Josie Long, Pleasance Courtyard, Edinburgh
Trevor Noah, Pleasance Courtyard, Edinburgh
Alan Davies, Venue 150 @ EICC, Edinburgh
Jessie Cave, Underbelly, Edinburgh
Back to School, Pleasance at Braidwood Centre, Edinburgh

Stand-up is getting a little bit political again. And we've the unlikely Ms Long to thank for it

To use a bit of Cowellian parlance, Josie Long has been on quite a journey in recent years. I mean, who knew that an act once marginally twee-er than a Bagpuss tea cosy would be the one to rescue political stand-up from its New Labour-era doldrums? However, her latest show, Romance and Adventure, begins with a less metaphorical, more muscle-exerting trip: a mountain climb in Kenya that left her troubled by her penchant for "super aristocratic" pursuits. It's the cue for a vexed life appraisal, fuelled by turning 30, in which feelings of political and personal inadequacy elide. Why, she wonders, does she continue to shop at her corporate bête noire, Tesco? And, as a bona fide leftie, is she destined to "be born, live, fight and die" on the losing team in any case?

Well, no, is the Long and short of it, as her familiar optimism returns via renegade touring, Alasdair Gray quotes, and naming her toilet "Michael Gove". Indeed, though the show may be predicated on insecurity, her smiley subversive shtick is more self-assured than ever. She's always been a wonderfully conversational performer, but here there are great set-pieces, too: you'd have to scour Edinburgh far and wide to find a single skit funnier than her transformation of Ed Miliband into a roughneck revolutionary. And where she's previously apologised for her principled fury, now she gives it gloriously free rein. "If you haven't done anything for charity by the time you're 29," she snaps, "then what you could do is jump off a building – and, by all means, get sponsorship." A slightly pat – and, yes, twee – sign-off leaves a few too many questions hanging. But the main one is: how long can the Foster's Comedy Award continue to escape her now?

As for the newcomers category, buzz would suggest that the South African Trevor Noah is a strong bet. The mixed-race comic's identity angst is the cornerstone of this Edinburgh debut: a substantial topic, given that he was "born as a crime" to an illegally partnered white Swiss father and black Xhosa mother during the apartheid era. The salve, though, is that it has afforded the boyish 28-year-old a privileged perspective on the absurdities of racial demarcations and assumptions in his home country and beyond. His show, The Racist, spins off from an eye-opening trip to the US, where, hoping to be embraced as black, he instead encounters whole new strains of prejudice – for example, the way mixed-race celebrities are recategorised as soon as they become successful. Similar observational jewels stud an hour that benefits from the quiet authority of Noah's deceptively soft-spoken delivery – and whether mimicking Obama or a casually bigoted Kentucky fan, he makes for a deft impressionist to boot.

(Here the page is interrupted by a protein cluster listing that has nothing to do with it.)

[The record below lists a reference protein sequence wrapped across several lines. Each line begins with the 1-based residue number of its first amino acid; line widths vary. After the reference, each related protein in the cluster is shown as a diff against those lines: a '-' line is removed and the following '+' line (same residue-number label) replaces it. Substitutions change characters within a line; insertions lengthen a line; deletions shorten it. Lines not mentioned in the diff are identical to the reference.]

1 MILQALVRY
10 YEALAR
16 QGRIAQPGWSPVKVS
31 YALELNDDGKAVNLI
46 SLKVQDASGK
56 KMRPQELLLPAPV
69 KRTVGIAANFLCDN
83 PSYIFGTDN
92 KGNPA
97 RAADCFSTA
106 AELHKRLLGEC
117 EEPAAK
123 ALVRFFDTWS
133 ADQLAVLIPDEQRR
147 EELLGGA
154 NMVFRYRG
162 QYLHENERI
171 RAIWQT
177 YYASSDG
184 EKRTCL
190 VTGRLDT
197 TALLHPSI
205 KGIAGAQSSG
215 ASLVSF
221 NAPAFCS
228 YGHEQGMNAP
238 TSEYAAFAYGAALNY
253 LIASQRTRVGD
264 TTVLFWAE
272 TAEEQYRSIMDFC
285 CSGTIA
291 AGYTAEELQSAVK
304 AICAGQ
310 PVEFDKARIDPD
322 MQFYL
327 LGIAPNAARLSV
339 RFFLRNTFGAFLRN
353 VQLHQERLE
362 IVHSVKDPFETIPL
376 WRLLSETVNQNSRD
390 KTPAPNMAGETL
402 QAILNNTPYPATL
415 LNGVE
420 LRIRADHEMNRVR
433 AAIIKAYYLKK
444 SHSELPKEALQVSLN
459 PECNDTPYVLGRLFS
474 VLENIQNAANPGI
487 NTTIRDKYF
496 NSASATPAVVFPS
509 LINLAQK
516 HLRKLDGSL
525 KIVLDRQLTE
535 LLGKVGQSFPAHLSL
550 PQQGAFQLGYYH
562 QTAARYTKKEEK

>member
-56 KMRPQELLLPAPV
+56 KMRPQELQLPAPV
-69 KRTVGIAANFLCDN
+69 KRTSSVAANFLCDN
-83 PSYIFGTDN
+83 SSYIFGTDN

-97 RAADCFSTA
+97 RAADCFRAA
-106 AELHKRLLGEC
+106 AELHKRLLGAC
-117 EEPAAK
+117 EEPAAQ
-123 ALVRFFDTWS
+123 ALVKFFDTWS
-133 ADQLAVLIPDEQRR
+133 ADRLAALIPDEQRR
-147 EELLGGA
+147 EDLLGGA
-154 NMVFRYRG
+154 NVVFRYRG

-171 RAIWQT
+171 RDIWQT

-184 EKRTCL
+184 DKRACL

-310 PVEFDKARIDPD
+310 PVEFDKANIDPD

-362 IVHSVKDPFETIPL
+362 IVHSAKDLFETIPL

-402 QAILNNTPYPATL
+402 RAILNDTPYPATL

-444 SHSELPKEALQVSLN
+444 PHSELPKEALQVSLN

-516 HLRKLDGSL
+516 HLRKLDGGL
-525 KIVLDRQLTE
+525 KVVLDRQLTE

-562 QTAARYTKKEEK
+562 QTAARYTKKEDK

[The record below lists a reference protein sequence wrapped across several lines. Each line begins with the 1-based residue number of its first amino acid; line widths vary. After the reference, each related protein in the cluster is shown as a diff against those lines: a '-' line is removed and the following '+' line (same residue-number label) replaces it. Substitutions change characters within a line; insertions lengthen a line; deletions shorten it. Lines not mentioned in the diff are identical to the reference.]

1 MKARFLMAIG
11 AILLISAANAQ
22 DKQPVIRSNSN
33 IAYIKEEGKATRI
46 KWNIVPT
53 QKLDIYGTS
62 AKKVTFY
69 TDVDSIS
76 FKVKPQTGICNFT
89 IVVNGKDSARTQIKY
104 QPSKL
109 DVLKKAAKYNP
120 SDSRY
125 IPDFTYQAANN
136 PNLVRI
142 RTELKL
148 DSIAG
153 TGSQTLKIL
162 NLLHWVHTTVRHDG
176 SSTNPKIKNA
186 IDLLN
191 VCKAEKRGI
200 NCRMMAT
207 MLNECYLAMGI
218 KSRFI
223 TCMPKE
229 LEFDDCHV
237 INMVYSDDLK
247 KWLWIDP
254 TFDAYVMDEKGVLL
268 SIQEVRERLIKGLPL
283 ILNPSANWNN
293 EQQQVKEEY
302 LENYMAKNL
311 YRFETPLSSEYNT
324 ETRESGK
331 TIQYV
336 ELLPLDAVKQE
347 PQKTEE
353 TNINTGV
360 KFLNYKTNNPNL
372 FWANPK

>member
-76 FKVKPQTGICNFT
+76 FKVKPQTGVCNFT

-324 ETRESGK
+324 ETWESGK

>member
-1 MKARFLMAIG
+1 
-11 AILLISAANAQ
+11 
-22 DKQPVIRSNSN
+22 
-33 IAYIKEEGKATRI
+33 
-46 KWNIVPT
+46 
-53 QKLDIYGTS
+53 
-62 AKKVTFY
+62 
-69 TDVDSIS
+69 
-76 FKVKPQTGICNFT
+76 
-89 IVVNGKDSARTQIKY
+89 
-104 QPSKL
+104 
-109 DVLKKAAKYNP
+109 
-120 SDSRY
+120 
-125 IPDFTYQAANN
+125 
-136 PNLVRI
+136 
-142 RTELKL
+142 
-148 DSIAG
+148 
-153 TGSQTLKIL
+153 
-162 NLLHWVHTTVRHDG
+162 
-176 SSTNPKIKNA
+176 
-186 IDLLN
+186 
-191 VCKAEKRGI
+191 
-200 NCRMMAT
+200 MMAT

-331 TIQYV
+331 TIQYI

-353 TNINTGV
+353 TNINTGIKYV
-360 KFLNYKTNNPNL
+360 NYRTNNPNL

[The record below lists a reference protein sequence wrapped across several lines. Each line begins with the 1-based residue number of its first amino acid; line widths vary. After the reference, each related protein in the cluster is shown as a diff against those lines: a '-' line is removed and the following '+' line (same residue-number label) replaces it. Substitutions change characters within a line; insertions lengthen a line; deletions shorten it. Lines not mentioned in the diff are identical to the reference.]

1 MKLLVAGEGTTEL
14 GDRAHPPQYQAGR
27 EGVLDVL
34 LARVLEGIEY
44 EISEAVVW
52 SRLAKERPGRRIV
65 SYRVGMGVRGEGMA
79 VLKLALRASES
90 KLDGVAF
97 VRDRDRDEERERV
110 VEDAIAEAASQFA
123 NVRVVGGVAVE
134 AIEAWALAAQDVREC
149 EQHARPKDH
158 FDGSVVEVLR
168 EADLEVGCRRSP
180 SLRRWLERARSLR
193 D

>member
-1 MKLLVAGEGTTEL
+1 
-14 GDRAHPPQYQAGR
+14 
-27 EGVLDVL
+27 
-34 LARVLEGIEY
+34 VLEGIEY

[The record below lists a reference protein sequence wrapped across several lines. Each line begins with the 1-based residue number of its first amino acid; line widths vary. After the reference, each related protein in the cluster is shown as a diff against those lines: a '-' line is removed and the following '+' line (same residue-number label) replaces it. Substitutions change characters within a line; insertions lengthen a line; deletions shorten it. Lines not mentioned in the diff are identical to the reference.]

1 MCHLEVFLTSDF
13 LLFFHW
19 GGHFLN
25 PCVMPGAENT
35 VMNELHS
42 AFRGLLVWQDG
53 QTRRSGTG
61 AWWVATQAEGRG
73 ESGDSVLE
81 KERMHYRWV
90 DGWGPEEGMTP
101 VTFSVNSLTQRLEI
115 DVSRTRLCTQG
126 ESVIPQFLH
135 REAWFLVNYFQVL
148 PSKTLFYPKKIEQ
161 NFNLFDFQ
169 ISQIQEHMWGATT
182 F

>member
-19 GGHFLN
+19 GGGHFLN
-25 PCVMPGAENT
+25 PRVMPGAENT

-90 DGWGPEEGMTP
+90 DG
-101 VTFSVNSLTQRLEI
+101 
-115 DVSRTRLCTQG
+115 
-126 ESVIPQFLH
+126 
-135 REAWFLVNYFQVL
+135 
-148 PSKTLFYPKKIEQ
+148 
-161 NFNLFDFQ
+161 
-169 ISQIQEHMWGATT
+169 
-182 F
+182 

The doomy title of Alan Davies's new show is Life is Pain, although "Life is a Pain" would better sum up its desultory disgruntlement. Back on stage for the first time in a decade, the fortysomething star uses his return to bore on about the developments of the intervening years. So we get wide-eyed bafflement at social networking, smartphones and internet porn, and misty-eyed nostalgia for student japes, dial phones and the lingerie section of the Freemans catalogue.

At one point, he even, bafflingly, makes a meal out of Facebook poking, an activity and comedic subject that one's maiden aunt would likely consider passé. Suffice to say, it's a plodding, superficial hour, with occasional lurches into crudeness that smack of showboating desperation. There's one good passage, in which Davies imagines the thoughts of his crying baby; it's just a shame that his own psyche remains elusive by comparison.

Allow me to regress a little. Representing Hollywood this year, albeit tangentially, is Jessie Cave, a 25-year-old actress who starred in the Harry Potter franchise. Riffing off her association with childhood fantasy, Bookworm sees Cave hosting the inaugural session of her new book club amid a Play School-style set complete with cardboard Wendy house. However, as she obsesses over The Lion, the Witch and the Wardrobe and freaks out over Fifty Shades of Grey, it becomes clear that literature is providing unhealthy amounts of escapism for this mildly deranged woman-child. It's a curious, compelling fiction, with something of the warped whimsy of a Wes Anderson movie, and its scattily charismatic star is certainly one to watch – as is her teenage sister Bebe, playing the most delightfully gormless comic sidekick since Dame Edna's Madge.

Sillier still is Back to School, an immersive production that transforms a community centre, an outpost of the Pleasance, into the shambolic secondary St Dumbiedykes and provides us, its pupils, with a whistle-stop bad education. The press blurb's claim that the piece is a response to the "psychological experiments of Milgram and Zimbardo" seems a fanciful way to dress up an hour and a half of jolly nostalgia kicks. But, in that respect, it works admirably, with the committedly eccentric performances of the teaching staff provoking committed mischievousness from the student body in return. Though, split into different "forms" as we were, I was sad to have missed out on the sex education class.

Please, sir, can I have some more?

Jessie Cave and "Back to School" to 26 Aug, Josie Long and Trevor Noah to 27 Aug ( all 0131-226 000); Alan Davies begins a UK tour at Venue Cymru, Llandudno, on 5 Sep (0844 844 0444)

Arts and Entertainment
Tim Minchin portrait
For a no-holds-barred performer who is scathing about woolly thinking and oppressive religiosity, Tim Minchin is surprisingly gentle
Arts and Entertainment
Clara takes the lead in 'Flatline' while the Doctor remains in the Tardis
tvReview: The 'Impossible Girl' earns some companion stripes... but she’s still annoying in 'Dr Who, Flatline'
Have you tried new the Independent Digital Edition apps?
Arts and Entertainment